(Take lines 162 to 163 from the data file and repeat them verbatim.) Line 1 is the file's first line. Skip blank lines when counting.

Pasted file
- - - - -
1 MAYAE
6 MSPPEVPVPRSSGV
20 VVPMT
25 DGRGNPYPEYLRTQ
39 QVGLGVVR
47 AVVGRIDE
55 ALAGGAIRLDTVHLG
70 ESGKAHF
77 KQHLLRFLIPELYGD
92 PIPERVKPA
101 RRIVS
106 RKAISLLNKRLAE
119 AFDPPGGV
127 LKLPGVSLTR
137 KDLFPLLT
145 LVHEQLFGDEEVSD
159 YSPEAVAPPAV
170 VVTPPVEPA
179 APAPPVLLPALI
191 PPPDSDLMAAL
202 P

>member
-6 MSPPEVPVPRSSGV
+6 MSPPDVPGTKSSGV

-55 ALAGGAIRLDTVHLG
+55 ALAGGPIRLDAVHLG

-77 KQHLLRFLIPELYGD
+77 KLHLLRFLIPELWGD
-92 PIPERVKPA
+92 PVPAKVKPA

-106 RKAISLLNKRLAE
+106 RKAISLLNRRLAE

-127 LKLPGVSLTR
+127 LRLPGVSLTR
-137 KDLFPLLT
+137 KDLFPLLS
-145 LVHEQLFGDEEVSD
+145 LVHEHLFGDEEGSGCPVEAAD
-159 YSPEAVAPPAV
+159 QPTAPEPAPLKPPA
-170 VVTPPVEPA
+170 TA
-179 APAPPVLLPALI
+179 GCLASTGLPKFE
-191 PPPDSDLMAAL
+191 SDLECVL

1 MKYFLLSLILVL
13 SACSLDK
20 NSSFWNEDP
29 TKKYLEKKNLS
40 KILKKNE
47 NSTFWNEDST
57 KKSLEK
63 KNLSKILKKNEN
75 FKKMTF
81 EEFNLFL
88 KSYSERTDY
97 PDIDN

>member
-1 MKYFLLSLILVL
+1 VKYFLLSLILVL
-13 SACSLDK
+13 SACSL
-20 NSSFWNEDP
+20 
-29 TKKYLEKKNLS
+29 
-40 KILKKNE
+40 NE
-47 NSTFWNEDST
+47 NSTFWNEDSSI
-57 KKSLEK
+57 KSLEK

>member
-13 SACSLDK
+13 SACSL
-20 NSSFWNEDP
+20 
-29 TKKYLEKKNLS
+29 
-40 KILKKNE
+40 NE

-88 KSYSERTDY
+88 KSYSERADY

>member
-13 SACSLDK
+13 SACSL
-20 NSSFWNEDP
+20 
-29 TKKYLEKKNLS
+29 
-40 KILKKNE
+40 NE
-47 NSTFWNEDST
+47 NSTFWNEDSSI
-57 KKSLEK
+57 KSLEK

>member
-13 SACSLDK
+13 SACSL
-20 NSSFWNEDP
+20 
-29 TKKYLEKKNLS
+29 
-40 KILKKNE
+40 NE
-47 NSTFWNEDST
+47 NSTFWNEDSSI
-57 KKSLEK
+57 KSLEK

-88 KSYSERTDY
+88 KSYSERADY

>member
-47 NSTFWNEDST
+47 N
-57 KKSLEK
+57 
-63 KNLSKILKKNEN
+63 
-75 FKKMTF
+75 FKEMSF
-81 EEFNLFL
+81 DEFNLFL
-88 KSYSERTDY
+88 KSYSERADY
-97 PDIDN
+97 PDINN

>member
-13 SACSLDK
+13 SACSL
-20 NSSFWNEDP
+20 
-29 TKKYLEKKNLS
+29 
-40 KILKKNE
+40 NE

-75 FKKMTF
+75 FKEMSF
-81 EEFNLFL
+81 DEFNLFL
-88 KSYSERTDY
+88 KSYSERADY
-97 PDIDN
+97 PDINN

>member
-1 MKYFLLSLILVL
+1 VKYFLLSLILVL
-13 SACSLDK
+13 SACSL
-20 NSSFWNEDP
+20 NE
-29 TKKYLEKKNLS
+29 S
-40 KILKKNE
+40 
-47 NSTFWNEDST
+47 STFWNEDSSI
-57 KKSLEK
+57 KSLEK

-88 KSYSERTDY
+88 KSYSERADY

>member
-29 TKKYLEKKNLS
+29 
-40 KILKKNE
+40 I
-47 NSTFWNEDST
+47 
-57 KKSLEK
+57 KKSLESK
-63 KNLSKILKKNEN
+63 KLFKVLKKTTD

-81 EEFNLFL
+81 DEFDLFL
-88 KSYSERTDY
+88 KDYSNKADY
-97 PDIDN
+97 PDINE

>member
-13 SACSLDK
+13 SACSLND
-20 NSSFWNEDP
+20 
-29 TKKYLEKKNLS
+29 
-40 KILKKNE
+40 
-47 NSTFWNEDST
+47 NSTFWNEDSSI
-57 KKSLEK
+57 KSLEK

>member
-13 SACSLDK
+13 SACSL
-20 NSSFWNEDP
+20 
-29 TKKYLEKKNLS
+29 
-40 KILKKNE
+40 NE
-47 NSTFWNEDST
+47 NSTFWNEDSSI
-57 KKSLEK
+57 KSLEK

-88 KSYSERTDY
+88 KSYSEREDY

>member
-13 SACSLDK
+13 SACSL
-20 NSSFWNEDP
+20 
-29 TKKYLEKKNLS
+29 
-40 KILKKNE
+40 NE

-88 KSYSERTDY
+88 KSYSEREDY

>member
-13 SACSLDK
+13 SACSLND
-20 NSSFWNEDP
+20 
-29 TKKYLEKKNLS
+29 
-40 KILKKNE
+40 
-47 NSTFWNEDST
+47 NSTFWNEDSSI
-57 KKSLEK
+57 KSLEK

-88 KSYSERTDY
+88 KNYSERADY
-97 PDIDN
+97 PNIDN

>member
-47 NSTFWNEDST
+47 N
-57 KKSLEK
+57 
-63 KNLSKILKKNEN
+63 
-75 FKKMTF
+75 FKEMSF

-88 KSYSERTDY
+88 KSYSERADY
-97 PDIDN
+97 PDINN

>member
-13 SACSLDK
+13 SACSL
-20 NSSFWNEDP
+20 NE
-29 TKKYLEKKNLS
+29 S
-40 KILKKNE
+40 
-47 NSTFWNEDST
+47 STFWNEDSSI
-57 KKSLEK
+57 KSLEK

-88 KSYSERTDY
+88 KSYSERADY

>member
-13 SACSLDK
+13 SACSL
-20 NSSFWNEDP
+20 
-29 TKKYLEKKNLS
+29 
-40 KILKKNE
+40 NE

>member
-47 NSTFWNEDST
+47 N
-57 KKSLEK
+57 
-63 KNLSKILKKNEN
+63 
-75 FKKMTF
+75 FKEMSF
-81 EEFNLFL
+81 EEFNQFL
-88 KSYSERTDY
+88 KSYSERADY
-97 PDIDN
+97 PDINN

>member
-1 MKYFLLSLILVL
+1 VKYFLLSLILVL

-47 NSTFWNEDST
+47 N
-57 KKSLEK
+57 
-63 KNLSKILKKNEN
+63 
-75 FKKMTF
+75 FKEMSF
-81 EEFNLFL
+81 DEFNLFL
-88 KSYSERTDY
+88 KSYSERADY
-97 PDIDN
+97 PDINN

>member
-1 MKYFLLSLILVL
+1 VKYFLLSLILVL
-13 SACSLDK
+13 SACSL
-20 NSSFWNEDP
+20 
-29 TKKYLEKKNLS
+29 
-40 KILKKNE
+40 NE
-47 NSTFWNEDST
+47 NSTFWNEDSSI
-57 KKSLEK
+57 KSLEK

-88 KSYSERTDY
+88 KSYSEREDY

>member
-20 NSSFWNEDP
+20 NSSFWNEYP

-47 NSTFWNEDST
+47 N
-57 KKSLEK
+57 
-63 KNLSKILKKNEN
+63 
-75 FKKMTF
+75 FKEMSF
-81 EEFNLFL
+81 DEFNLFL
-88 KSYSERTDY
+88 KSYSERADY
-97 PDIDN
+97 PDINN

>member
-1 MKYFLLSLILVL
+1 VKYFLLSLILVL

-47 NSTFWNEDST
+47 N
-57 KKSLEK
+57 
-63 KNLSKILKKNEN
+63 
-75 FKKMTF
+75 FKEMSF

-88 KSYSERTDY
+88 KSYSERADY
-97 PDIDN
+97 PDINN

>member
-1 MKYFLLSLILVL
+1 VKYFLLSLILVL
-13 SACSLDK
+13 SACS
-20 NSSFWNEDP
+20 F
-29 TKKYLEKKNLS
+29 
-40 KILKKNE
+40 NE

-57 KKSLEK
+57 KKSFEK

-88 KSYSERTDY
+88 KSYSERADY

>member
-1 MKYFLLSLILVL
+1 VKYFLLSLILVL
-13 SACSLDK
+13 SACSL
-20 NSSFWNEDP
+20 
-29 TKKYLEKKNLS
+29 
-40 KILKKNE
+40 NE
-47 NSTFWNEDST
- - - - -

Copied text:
>member
-29 TKKYLEKKNLS